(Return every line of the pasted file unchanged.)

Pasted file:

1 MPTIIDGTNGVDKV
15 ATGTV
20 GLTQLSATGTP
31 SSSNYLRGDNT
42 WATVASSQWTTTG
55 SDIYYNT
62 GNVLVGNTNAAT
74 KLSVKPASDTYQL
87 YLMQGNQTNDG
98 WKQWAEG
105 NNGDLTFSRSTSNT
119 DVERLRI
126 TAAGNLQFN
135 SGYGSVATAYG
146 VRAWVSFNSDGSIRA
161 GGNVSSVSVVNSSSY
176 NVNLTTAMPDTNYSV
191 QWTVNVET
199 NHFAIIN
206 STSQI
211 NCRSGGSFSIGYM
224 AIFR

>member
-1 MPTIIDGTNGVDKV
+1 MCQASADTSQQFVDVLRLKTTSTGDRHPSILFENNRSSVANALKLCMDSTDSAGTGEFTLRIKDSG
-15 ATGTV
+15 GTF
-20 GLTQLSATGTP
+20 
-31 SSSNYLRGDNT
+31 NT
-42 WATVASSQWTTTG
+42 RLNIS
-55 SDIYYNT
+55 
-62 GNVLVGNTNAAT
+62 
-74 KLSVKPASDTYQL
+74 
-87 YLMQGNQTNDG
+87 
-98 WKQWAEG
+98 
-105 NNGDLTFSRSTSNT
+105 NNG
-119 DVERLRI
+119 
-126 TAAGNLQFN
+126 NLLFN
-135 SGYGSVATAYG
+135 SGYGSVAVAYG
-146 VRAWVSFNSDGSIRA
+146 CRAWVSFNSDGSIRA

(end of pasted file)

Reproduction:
1 MPTIIDGTNGVDKV
15 ATGTV
20 GLTQLSATGTP
31 SSSNYLRGDNT
42 WATVASSQWTTTG
55 SDIYYNT
62 GNVLVGNTNAAT
74 KLSVKPASDTYQL
87 YLMQGNQTNDG
98 WKQWAEG
105 NNGDLTFSRSTSNT
119 DVERLRI
126 TAAGNLQFN
135 SGYGSVATAYG
146 VRAWVSFNSDGSIRA
161 GGNVSSVSVVNSSSY
176 NVNLTTAMPDTNYSV
191 QWTVNVET
199 NHFAIIN
206 STSQI
211 NCRSGGSFSIGYM
224 AIFR

>member
-1 MPTIIDGTNGVDKV
+1 MCQASADTSQQFVDVLRLKTTSTGDRHPSILFENNRSSVANALKLCMDSTDSAGTGEFTLRIKDSG
-15 ATGTV
+15 GTF
-20 GLTQLSATGTP
+20 
-31 SSSNYLRGDNT
+31 NT
-42 WATVASSQWTTTG
+42 RLNIS
-55 SDIYYNT
+55 
-62 GNVLVGNTNAAT
+62 
-74 KLSVKPASDTYQL
+74 
-87 YLMQGNQTNDG
+87 
-98 WKQWAEG
+98 
-105 NNGDLTFSRSTSNT
+105 NNG
-119 DVERLRI
+119 
-126 TAAGNLQFN
+126 NLLFN
-135 SGYGSVATAYG
+135 SGYGSVAVAYG
-146 VRAWVSFNSDGSIRA
+146 CRAWVSFNSDGSIRA